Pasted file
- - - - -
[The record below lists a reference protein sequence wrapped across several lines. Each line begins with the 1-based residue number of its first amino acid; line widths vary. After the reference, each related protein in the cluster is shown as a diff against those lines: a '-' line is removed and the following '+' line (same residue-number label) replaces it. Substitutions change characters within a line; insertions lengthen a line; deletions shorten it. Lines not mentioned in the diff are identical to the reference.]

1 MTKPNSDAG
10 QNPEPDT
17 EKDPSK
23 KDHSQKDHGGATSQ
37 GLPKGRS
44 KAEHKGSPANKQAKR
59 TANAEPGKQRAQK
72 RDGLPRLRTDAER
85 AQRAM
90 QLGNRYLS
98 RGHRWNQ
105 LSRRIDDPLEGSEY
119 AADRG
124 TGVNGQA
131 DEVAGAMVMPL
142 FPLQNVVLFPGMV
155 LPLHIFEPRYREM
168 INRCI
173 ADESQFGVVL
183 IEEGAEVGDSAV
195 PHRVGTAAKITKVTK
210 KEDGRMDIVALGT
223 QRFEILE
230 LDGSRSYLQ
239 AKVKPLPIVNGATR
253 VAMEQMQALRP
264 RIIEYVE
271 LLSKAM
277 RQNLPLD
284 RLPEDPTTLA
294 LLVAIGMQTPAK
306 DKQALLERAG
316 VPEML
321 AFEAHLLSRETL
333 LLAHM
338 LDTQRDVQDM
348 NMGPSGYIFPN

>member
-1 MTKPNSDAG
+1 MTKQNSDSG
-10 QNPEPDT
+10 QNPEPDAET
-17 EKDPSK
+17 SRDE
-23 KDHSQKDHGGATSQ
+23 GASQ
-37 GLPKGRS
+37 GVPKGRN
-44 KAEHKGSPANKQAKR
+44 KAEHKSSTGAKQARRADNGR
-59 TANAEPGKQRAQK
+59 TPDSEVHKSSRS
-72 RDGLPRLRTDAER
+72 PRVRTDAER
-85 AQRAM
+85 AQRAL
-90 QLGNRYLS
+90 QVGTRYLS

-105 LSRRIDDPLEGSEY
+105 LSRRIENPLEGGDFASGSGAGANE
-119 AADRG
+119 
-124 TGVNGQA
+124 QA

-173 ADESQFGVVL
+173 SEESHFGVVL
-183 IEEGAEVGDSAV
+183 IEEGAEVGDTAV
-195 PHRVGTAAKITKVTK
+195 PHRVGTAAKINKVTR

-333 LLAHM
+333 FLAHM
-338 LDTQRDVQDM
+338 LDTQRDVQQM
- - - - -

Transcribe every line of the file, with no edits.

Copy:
[The record below lists a reference protein sequence wrapped across several lines. Each line begins with the 1-based residue number of its first amino acid; line widths vary. After the reference, each related protein in the cluster is shown as a diff against those lines: a '-' line is removed and the following '+' line (same residue-number label) replaces it. Substitutions change characters within a line; insertions lengthen a line; deletions shorten it. Lines not mentioned in the diff are identical to the reference.]

1 MTKPNSDAG
10 QNPEPDT
17 EKDPSK
23 KDHSQKDHGGATSQ
37 GLPKGRS
44 KAEHKGSPANKQAKR
59 TANAEPGKQRAQK
72 RDGLPRLRTDAER
85 AQRAM
90 QLGNRYLS
98 RGHRWNQ
105 LSRRIDDPLEGSEY
119 AADRG
124 TGVNGQA
131 DEVAGAMVMPL
142 FPLQNVVLFPGMV
155 LPLHIFEPRYREM
168 INRCI
173 ADESQFGVVL
183 IEEGAEVGDSAV
195 PHRVGTAAKITKVTK
210 KEDGRMDIVALGT
223 QRFEILE
230 LDGSRSYLQ
239 AKVKPLPIVNGATR
253 VAMEQMQALRP
264 RIIEYVE
271 LLSKAM
277 RQNLPLD
284 RLPEDPTTLA
294 LLVAIGMQTPAK
306 DKQALLERAG
316 VPEML
321 AFEAHLLSRETL
333 LLAHM
338 LDTQRDVQDM
348 NMGPSGYIFPN

>member
-1 MTKPNSDAG
+1 MTKQNSDSG
-10 QNPEPDT
+10 QNPEPDAET
-17 EKDPSK
+17 SRDE
-23 KDHSQKDHGGATSQ
+23 GASQ
-37 GLPKGRS
+37 GVPKGRN
-44 KAEHKGSPANKQAKR
+44 KAEHKSSTGAKQARRADNGR
-59 TANAEPGKQRAQK
+59 TPDSEVHKSSRS
-72 RDGLPRLRTDAER
+72 PRVRTDAER
-85 AQRAM
+85 AQRAL
-90 QLGNRYLS
+90 QVGTRYLS

-105 LSRRIDDPLEGSEY
+105 LSRRIENPLEGGDFASGSGAGANE
-119 AADRG
+119 
-124 TGVNGQA
+124 QA

-173 ADESQFGVVL
+173 SEESHFGVVL
-183 IEEGAEVGDSAV
+183 IEEGAEVGDTAV
-195 PHRVGTAAKITKVTK
+195 PHRVGTAAKINKVTR

-333 LLAHM
+333 FLAHM
-338 LDTQRDVQDM
+338 LDTQRDVQQM